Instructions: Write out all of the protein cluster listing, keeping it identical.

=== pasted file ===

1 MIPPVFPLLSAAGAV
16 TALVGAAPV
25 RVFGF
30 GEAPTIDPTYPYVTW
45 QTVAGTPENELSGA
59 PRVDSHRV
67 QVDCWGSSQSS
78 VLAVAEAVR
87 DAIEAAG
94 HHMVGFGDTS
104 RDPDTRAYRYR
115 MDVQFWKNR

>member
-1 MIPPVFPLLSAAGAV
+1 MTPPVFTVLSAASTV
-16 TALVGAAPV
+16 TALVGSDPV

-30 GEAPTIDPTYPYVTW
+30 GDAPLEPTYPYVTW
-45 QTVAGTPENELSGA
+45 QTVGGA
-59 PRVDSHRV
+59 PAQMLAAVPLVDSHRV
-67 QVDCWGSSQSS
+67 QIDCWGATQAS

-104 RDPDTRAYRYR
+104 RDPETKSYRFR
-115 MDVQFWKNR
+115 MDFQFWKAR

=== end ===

1 MIPPVFPLLSAAGAV
16 TALVGAAPV
25 RVFGF
30 GEAPTIDPTYPYVTW
45 QTVAGTPENELSGA
59 PRVDSHRV
67 QVDCWGSSQSS
78 VLAVAEAVR
87 DAIEAAG
94 HHMVGFGDTS
104 RDPDTRAYRYR
115 MDVQFWKNR

>member
-1 MIPPVFPLLSAAGAV
+1 MTPPVFTVLSAASTV
-16 TALVGAAPV
+16 TALVGSDPV

-30 GEAPTIDPTYPYVTW
+30 GDAPLEPTYPYVTW
-45 QTVAGTPENELSGA
+45 QTVGGA
-59 PRVDSHRV
+59 PAQMLAAVPLVDSHRV
-67 QVDCWGSSQSS
+67 QIDCWGATQAS

-104 RDPDTRAYRYR
+104 RDPETKSYRFR
-115 MDVQFWKNR
+115 MDFQFWKAR